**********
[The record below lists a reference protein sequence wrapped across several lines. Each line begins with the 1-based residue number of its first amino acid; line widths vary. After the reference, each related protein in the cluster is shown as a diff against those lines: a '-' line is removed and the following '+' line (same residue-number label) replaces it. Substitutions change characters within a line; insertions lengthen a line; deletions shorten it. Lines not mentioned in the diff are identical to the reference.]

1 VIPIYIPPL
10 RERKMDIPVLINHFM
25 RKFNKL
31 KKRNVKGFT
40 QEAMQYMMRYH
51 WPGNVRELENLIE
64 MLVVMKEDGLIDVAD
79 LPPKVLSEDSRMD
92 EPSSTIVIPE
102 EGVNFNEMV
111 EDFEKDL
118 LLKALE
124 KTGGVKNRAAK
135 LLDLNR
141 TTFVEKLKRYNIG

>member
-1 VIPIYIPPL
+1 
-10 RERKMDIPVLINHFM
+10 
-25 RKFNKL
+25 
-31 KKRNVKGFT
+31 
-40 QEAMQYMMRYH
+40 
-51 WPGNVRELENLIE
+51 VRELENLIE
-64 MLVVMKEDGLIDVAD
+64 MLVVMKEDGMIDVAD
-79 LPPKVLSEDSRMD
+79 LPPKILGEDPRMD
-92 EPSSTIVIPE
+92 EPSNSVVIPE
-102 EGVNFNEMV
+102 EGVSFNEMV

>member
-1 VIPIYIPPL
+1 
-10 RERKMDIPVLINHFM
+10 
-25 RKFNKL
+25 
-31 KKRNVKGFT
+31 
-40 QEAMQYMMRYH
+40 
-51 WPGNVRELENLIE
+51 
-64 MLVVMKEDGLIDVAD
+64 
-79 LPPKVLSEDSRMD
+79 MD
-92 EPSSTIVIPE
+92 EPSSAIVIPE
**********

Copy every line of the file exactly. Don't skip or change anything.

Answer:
[The record below lists a reference protein sequence wrapped across several lines. Each line begins with the 1-based residue number of its first amino acid; line widths vary. After the reference, each related protein in the cluster is shown as a diff against those lines: a '-' line is removed and the following '+' line (same residue-number label) replaces it. Substitutions change characters within a line; insertions lengthen a line; deletions shorten it. Lines not mentioned in the diff are identical to the reference.]

1 VIPIYIPPL
10 RERKMDIPVLINHFM
25 RKFNKL
31 KKRNVKGFT
40 QEAMQYMMRYH
51 WPGNVRELENLIE
64 MLVVMKEDGLIDVAD
79 LPPKVLSEDSRMD
92 EPSSTIVIPE
102 EGVNFNEMV
111 EDFEKDL
118 LLKALE
124 KTGGVKNRAAK
135 LLDLNR
141 TTFVEKLKRYNIG

>member
-1 VIPIYIPPL
+1 
-10 RERKMDIPVLINHFM
+10 
-25 RKFNKL
+25 
-31 KKRNVKGFT
+31 
-40 QEAMQYMMRYH
+40 
-51 WPGNVRELENLIE
+51 VRELENLIE
-64 MLVVMKEDGLIDVAD
+64 MLVVMKEDGMIDVAD
-79 LPPKVLSEDSRMD
+79 LPPKILGEDPRMD
-92 EPSSTIVIPE
+92 EPSNSVVIPE
-102 EGVNFNEMV
+102 EGVSFNEMV

>member
-1 VIPIYIPPL
+1 
-10 RERKMDIPVLINHFM
+10 
-25 RKFNKL
+25 
-31 KKRNVKGFT
+31 
-40 QEAMQYMMRYH
+40 
-51 WPGNVRELENLIE
+51 
-64 MLVVMKEDGLIDVAD
+64 
-79 LPPKVLSEDSRMD
+79 MD
-92 EPSSTIVIPE
+92 EPSSAIVIPE